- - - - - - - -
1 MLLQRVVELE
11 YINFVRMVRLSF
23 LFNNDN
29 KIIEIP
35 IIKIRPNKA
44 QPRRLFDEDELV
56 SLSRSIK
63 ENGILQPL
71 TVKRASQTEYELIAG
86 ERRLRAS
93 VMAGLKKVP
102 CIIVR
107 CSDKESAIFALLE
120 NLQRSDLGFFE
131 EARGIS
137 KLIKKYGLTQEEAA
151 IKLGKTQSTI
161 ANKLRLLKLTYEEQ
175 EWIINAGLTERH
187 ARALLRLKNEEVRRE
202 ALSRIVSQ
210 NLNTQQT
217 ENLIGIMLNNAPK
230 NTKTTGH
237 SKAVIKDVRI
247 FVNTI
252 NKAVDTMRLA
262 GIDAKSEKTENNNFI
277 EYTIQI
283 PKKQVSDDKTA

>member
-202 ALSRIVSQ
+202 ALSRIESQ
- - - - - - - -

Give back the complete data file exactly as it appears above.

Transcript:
1 MLLQRVVELE
11 YINFVRMVRLSF
23 LFNNDN
29 KIIEIP
35 IIKIRPNKA
44 QPRRLFDEDELV
56 SLSRSIK
63 ENGILQPL
71 TVKRASQTEYELIAG
86 ERRLRAS
93 VMAGLKKVP
102 CIIVR
107 CSDKESAIFALLE
120 NLQRSDLGFFE
131 EARGIS
137 KLIKKYGLTQEEAA
151 IKLGKTQSTI
161 ANKLRLLKLTYEEQ
175 EWIINAGLTERH
187 ARALLRLKNEEVRRE
202 ALSRIVSQ
210 NLNTQQT
217 ENLIGIMLNNAPK
230 NTKTTGH
237 SKAVIKDVRI
247 FVNTI
252 NKAVDTMRLA
262 GIDAKSEKTENNNFI
277 EYTIQI
283 PKKQVSDDKTA

>member
-202 ALSRIVSQ
+202 ALSRIESQ